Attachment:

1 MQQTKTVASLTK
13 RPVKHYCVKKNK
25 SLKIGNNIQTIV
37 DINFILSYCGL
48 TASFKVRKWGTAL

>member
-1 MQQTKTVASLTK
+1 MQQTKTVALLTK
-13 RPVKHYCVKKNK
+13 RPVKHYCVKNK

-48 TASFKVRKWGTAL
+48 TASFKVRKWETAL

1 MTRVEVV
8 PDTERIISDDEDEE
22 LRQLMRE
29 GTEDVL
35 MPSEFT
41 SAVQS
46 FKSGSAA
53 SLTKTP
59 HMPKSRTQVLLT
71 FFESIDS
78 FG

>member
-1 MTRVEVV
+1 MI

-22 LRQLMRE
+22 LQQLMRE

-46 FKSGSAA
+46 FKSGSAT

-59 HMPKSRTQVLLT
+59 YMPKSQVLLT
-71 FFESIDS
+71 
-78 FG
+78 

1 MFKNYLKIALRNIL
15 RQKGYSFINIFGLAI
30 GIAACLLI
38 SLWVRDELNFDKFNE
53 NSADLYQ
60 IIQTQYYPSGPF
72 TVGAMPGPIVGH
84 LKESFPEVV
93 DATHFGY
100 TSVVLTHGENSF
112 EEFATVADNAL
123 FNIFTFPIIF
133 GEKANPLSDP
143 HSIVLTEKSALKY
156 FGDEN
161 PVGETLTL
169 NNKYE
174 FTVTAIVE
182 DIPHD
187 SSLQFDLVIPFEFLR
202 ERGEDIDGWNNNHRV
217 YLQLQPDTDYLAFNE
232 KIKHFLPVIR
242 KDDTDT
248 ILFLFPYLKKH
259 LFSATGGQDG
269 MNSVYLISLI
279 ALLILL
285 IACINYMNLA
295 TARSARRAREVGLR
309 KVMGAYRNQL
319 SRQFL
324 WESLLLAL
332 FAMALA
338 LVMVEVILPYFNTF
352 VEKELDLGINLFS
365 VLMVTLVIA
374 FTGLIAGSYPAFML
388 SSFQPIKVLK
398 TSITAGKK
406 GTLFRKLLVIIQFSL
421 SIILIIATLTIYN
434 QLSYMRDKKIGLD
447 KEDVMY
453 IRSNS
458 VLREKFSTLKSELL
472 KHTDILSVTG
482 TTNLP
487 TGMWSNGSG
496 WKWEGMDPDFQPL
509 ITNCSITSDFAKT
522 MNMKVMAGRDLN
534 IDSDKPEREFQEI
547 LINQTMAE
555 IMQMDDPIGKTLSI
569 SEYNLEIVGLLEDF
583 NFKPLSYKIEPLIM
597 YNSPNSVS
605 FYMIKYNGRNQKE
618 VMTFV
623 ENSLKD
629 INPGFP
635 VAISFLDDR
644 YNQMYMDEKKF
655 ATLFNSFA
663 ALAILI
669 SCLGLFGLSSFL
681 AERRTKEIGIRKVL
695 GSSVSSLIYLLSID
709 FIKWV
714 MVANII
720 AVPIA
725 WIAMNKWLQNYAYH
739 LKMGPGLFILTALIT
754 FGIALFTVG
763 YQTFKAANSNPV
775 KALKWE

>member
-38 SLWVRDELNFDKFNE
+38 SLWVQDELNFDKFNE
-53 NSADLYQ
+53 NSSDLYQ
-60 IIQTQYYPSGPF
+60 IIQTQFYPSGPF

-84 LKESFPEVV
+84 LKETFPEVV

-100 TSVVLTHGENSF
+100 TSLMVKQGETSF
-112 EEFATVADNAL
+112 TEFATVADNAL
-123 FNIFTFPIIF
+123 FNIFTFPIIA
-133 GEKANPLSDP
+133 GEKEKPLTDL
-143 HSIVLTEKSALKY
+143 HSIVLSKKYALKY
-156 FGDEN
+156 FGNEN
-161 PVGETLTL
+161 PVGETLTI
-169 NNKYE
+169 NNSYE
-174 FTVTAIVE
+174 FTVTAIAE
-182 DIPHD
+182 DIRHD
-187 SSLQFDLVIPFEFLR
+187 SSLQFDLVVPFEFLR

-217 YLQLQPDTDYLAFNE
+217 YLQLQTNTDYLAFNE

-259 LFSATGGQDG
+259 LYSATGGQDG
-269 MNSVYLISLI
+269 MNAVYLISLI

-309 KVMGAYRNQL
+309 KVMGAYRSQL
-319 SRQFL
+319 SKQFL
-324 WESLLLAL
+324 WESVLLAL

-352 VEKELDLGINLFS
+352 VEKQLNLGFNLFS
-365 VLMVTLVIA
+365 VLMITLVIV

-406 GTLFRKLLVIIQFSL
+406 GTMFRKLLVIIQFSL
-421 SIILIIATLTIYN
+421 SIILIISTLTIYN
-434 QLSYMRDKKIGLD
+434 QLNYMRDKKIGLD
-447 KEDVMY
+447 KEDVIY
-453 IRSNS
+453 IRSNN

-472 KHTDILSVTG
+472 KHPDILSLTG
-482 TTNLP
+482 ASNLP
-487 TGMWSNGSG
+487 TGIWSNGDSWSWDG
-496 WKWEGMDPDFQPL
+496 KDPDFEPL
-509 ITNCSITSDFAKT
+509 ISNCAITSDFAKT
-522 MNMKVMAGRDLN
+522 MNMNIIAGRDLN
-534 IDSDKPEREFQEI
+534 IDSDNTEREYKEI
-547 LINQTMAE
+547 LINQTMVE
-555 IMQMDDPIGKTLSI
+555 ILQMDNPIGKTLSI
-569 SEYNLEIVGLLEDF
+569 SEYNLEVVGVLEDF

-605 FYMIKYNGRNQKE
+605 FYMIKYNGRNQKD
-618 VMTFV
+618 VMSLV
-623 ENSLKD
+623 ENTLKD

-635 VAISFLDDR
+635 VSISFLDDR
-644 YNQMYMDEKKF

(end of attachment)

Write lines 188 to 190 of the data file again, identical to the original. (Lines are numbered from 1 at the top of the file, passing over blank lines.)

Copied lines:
+555 ILQMDNPIGKTLSI
-569 SEYNLEIVGLLEDF
+569 SEYNLEVVGVLEDF